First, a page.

Across these four approaches, participants reported the need for many different capacities as well as the need for more resources across all capacities to fully implement strategies. (Table 2)

Table 2. Critical narrative change capacitiesJewlya Lynn, PolicySolve, Creating New Narratives to Advance Health and Racial Equity: Actionable insights for Building CapacitySlide2

Only one capacity was repeatedly identified as over funded—the engagement of national communications firms.  Participants did not believe these firms shared their values, brought enough value for the cost, offered relevant products, or built local capacity. Instead, they asked that smaller, more value-aligned firms be engaged in work going forward.

Scaling & Aligning Narratives

Most, though not all, study participants saw a need and opportunity to align around shifting narratives, thus scaling the impact of any given narrative change. Across the four approaches, the ways of scaling narrative change differed, as did the sense of success in scaling:

  • Some participants, particularly those who centered community voice and work within a smaller geographic area (all using Approach A), tended to see alignment as difficult to achieve and were not concerned whether it happens.
  • Most of the participants whose organizations centered community voice but also worked at scale (those using Approach B), saw aligning narratives as possible through deep engagement and power building with many different communities. These participants reported they have already seen successes in aligning narratives across communities.
  • For other participants (most of whom were using Approach C), scaling was predicted to happen by reaching new audiences in significant numbers, including those well outside the base, often with a focus on the “persuadable middle.” These interviewees also reported that their experiences doing this work was challenging enough that aligning narratives felt daunting.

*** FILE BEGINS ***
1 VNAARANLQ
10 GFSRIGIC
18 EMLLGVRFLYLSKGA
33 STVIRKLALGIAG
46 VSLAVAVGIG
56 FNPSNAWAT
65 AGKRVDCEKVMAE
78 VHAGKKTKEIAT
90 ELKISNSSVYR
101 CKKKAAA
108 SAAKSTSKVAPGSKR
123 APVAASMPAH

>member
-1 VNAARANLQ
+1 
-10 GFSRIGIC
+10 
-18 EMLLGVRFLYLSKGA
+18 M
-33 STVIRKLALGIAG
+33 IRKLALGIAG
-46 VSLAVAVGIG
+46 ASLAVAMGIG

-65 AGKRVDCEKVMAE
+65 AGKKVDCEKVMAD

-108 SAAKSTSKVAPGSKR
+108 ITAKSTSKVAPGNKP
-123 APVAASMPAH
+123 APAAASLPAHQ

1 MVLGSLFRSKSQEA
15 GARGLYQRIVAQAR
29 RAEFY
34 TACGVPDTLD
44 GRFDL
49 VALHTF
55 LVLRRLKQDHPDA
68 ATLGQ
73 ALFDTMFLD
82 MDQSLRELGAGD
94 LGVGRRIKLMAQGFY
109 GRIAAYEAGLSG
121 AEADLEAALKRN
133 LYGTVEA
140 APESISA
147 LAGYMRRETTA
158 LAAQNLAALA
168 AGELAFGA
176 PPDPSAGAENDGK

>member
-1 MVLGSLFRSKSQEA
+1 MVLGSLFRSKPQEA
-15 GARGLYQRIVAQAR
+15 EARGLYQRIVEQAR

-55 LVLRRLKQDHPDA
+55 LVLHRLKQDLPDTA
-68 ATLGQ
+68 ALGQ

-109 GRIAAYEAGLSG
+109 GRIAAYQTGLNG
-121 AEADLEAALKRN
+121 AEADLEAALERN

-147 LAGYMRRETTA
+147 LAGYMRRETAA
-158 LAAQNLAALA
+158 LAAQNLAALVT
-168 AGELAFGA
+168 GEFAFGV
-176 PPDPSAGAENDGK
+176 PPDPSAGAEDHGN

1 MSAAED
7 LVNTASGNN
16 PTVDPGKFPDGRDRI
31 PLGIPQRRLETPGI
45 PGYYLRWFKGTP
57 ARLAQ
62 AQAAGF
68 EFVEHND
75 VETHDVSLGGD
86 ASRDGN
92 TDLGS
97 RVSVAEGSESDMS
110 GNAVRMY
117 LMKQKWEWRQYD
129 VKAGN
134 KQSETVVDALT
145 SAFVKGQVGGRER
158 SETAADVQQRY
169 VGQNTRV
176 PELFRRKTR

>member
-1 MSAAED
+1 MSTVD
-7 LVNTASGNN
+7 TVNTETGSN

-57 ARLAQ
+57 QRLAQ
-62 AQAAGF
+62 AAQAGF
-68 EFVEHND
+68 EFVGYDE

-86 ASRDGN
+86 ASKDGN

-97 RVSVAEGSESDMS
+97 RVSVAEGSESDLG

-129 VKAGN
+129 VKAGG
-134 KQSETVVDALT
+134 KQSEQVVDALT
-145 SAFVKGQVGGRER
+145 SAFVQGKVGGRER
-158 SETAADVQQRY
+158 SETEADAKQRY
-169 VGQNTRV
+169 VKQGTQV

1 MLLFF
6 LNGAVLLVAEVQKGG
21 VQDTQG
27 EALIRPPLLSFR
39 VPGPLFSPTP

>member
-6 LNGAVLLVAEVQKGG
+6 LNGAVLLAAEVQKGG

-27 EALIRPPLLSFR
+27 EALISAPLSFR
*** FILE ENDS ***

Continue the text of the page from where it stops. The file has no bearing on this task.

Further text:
• For those with a statewide or regional advocacy focus (Approach D), narrative scaling is already happening through coalition building across communities and working together on aligned narratives, often with clear policy goals as the starting place. They reported feeling fairly positive about the potential of additional alignment work.

Feedback to Funders

The core message participants had for funders regarding how they support narrative change was: step back, release control, and trust us. Trust the people in communities leading this work; trust the partnerships that exist already; trust the messages that emerge from communities; and step back and give room for communities to have power. Specifically, this can include:

  • Put trust in the processes that you fund
  • Support communities to advance narrative change
  • Support more narrative change capacity
  • Be less directive in the support you offer
  • Allow the time for collaborative processes
  • Offer flexibility, providing room for experiments and adaptations
  • Be more innovative yourself
  • Step back, and only step in where asked
  • Embed narrative change capacity in existing social movements and coalitions

The study participants were clear: narrative change needs funders who will support this work and support it in ways that recognize and trust the people in the communities leading this work.

BHC has generated a broad and deep body of knowledge. Click here for more information about TCE’s decade of learning.